At 7:15 p.m. on October 2, Bair called Steel and told him he would be hearing from Richard Kovacevich, the CEO of Wells Fargo, about a deal that was superior to the Citigroup proposal and that would not require government assistance. Kovacevich had looked at Wachovia in the previous weeks and had passed. Now, it seemed, he was back. Since Bair had first told Steel to do a deal with Citigroup and now was telling him to do a superior deal with Wells, Steel listened carefully. "Her enthusiasm was pretty clear," he says.
Steel left New York, where he had been meeting with the Citigroup executives, and headed back to Charlotte, where Wachovia is based. When he landed in North Carolina, his cell phone rang. It was Kovacevich. "'Bob, our board met today, and we decided that we'd like to make a proposal for all of Wachovia with no government assistance for $7 in Wells Fargo stock,' " Steel recalls he said. " 'I'm pushing send, as we speak, on a copy of the merger agreement. It's been signed by me and approved by our board, and this is the merger document that you guys gave us last week.'" Wells had not changed a word in the document.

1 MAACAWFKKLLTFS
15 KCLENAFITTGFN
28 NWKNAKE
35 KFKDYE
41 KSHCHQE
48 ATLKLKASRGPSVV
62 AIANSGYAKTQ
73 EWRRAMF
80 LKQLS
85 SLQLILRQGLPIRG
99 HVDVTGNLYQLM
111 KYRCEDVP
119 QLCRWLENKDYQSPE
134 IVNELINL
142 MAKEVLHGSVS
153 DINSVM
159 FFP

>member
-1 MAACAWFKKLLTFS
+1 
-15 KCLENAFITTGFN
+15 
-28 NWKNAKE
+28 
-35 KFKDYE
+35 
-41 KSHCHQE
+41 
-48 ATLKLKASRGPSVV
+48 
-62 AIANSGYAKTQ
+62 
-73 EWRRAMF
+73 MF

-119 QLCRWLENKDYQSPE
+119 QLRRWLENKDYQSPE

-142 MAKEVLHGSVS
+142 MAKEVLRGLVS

Steel quickly convened a board meeting to consider the offer but knew "it was a hairy situation." Wachovia had a handshake deal with Citigroup—the agreement in principle—but the Wells offer was financially superior to the Citigroup proposal. "You can see pretty quickly that I'm going to be sued by somebody," says Steel now. "I'm either going to be sued for violating the exclusivity agreement [with Citigroup], or I'm going to be sued by the shareholders for not showing them a better deal. I don't think that's a very hard call. And so we accepted the merger agreement. I signed it and sent it back at about 2:30 that morning."
Steel also called Bair at home at 3:30 a.m. and told her the Wachovia board had voted to accept the Wells offer. She suggested that they together call Pandit at Citigroup later that morning. Steel didn't want to wait. "We're calling him right now," he told Bair. "I'm not going to have Vikram wake up and read in the paper about this. I've known him for twenty-five years, and he's a first-class guy, and so we should call him right now. And you should be on the phone, too, since you're the person who introduced me to Vikram, and now you've introduced me to Wells Fargo."